GUELPH, ON (January 28, 2011) – Agriculture Minister Gerry Ritz and Grain Farmers of Ontario chair, Don Kenny recently returned from a two day trade mission in Brussels, Belgium to advocate for a GM tolerance level for future shipments.
The European Union (EU), Canada’s largest export market for soybeans, currently has no tolerance for even minuscule traces of unapproved GM (genetically modified) material in imported grain shipments. Meetings were held with EU Commissioners, Members of Parliament and key industry representatives to emphasize the importance of supporting science-based trade regulations.
“Canada exported almost a million tonnes of soybeans to the EU in 2009 and the zero tolerance rules are a big threat to future exports,” says Kenny. “Allowing a low-level presence of unapproved GM in future grain shipments would be a great benefit to our soybean farmers.”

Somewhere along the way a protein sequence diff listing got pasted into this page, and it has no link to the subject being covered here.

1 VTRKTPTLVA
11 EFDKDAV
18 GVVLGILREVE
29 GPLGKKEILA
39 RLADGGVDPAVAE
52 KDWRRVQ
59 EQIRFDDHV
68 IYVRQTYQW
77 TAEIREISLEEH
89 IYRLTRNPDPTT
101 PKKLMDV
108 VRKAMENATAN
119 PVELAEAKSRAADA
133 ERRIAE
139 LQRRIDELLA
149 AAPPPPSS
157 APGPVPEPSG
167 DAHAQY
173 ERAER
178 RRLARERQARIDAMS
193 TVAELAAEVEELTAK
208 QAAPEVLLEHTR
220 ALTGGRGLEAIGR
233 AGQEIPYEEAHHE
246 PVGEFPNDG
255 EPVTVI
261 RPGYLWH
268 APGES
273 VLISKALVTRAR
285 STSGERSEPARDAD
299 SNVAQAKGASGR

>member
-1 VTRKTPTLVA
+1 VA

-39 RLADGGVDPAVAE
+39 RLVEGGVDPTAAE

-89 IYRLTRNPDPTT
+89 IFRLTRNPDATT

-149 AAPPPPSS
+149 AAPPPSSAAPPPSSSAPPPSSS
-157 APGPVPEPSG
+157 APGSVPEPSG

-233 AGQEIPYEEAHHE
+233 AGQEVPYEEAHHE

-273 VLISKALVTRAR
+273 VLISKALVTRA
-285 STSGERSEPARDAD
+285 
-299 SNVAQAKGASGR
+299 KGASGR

2010 was a phenomenal year for soybean production in Ontario, Quebec and Manitoba as a record 4.2 million tonnes were produced. Of this production, approximately 2.7 million tonnes will be exported.
“Grain Farmers of Ontario is committed to protecting and expanding our soybean export markets and this trip was an excellent opportunity to discuss this important issue with EU officials,” says Kenny.
Grain Farmers of Ontario was proud to represent our country on this trade mission to the EU and would like to thank Agriculture Minister Gerry Ritz for advocating for a low-level tolerance of unapproved GM material in future grain shipments from Canada.
Grain Farmers of Ontario
Grain Farmers of Ontario is the province’s largest commodity organization, representing Ontario’s 28,000 corn, soybean and wheat farmers. The crops they grow cover 6 million acres of farm land across the province, generate over $2.5 billion in farm gate receipts, result in over $9 billion in economic output and are responsible for over 40,000 jobs in the province.